Mark and Jim had very kindly let me stay the previous evening at their place, where I availed myself of their internet connection throughout a significant part of the day. Around 5ish I headed out, to go and meet Frank, Aisan and Shingosan, who I had bumped into at the station the previous day. I rather fancied being by the river, as it was a nice day. So we went to Ben's Thai Restaurant for dinner, and followed up afterwards with a few drinks at the Fisherman's Cottage - an old haunt of mine from a previous life. Had a very nice evening, particularly as I was safe in the knowledge I had a place to stay - Mark gave up his room for the second night in a row. What a star!
- [Friday 8th July]
My first full day of being a Dr - I don't think it has really sunk in yet! Went to see Barry in Newbury in the daytime, and had a very nice lunch at a pub out in the countryside - the Sun in the Wood I think it was called. In the evening I went over to Mark and Cristelle's place, where they made dinner - a very nice risotto.
- Dr John Hawkins
- [Thursday 7th July]
Today was my graduation ceremony - when I officially became Dr John Hawkins. It was a really great day, and I am so pleased I was able to qualify in time, and fit this in before going back to Japan. Lots of my family were there - Mum, Keith, Dad, Lucy, Vera and Robin all came along which was really great. It was also great to have a lot of friends there - more than I had expected. Mark and Hamdan were both graduating at the same time, which was fanastic, and Rob and Brynie were also there to cheer us on. The ceremony itself was at midday. We hung around for a while afterwards, but by just after 2 everyone was getting really hungry, so we headed off to Pangbourne for a bite to eat. We just missed the food shift at the Cross Keys, so instead went to The Swan, which actually turned out to be very nice. This seemed sort of fitting - my first ever visit to Pangbourne started at The Swan (we arrived by boat!). I doubt this will be the last time I go to Pangbourne, but my graduation does sort of mark the end of my formal association with the area... Anyway, around 5 or 6 my family started to head off home, and I got a lift back into Reading. Spent the evening with Rob, Byrnie and Mark again, having a few quiet drinks as all the celebrations gradually wound down.... A really great day!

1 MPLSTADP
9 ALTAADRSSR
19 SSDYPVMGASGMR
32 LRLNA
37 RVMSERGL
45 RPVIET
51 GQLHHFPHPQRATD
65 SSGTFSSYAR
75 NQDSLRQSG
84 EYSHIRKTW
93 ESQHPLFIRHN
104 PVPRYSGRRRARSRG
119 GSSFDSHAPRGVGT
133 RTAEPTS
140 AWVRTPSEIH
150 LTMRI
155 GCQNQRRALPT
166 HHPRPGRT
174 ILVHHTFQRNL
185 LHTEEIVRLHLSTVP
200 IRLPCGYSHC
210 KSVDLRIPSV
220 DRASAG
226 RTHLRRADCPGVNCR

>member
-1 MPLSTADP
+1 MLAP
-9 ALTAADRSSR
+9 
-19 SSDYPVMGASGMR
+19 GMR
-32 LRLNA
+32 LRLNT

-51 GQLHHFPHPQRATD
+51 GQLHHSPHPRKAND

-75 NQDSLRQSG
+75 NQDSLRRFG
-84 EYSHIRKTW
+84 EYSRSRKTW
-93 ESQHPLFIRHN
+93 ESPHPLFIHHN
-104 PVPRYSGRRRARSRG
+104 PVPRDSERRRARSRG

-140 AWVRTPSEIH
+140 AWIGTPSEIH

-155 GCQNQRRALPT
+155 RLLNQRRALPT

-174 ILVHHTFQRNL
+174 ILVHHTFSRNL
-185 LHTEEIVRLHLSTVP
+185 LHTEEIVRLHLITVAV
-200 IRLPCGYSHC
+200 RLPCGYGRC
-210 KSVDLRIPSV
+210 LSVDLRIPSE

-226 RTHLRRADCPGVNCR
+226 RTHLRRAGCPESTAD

- Day before Graduation
- [Wednesday 6th July]
I had a day to wile away by myself, as everyone I knew in or around Reading was at work! Took a walk from David's house in Tilehurst over to the Gorge Cafe for a very nice cooked breakfast. From there I ambled over to the station in a round about way, and got a train into London. I spent most of the time in London in "my club" (the SWMS member's rooms), enjoyed a selection of whiskies from the summer bottlings list, and also had lunch there. I was there about four hours in all - from midday until about 4 in the afternoon. Headed back towards Reading after leaving there. Spent the evening in the Back of Beyond with Rob, Kate, Byrnie and Mark as a sort of pre-graduation celebration or something.
- Back to Reading
- [Tuesday 5th July]